Then Schablitsky started thinking about the other individuals enslaved by Thompson on his 1,000-acre farm. “We began to look across the entire area, including on private lands,” she says. Two years into their excavation efforts, they discovered foundations of a brick home containing hundreds of artifacts dating between 1800 and 1840. Among them was a curious assemblage that had been buried under what would have been a fireplace: an unexpected glass trinket, ceramics, pieces of metal, in a place that they must have been placed deliberately.
Based on the house’s foundation, they identified the home as having belonged to an enslaved overseer named Jerry Manokey. “Other archaeologists who have done similar studies have found that when you have a building that is well-built, with a brick foundation, it would have been a more stately home rather than a more rustic cabin that is inexpensively built,” says Schablitksy. But the artifacts tell a slightly different story. “Looking at the artifacts, they were showing someone who was impoverished, and that difference between the artifacts in the home [and the home itself] many times will signal that you have the home of an overseer.” Such enslaved overseers were a key part of plantation life and the social dynamics of slavery.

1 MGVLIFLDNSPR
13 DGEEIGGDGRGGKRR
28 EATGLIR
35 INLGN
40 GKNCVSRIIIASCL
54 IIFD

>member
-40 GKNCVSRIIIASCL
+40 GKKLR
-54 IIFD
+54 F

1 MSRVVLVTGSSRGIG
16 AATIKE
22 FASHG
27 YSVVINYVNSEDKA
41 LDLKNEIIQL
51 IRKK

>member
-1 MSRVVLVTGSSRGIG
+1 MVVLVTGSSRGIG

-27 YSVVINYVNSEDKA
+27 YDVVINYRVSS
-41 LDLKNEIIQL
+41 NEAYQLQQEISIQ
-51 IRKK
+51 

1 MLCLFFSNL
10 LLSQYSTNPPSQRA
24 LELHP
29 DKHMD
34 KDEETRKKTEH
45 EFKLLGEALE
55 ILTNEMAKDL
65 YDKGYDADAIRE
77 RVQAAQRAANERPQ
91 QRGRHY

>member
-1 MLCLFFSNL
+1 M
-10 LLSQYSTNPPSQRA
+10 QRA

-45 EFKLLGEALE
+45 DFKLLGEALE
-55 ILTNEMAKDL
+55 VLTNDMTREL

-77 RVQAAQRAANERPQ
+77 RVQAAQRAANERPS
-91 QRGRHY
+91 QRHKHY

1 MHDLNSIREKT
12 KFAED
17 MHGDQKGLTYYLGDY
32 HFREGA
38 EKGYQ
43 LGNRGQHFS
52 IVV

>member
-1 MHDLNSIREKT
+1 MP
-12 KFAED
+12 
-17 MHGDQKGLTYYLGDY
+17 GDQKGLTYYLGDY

Many academics and historians have considered how much of their homelands remained with enslaved people when they arrived in the Americas. But there are ongoing questions about how much of these traditions survived, what they would have looked like, and how they evolved generation after generation. According to Schablitsky, foodways, such as recipes, and spiritual practices were some of the last cultural norms to disappear or evolve into something unrecognizable. “Archaeologists have the advantage of sometimes being able to tease those details out of the archaeological record,” she says.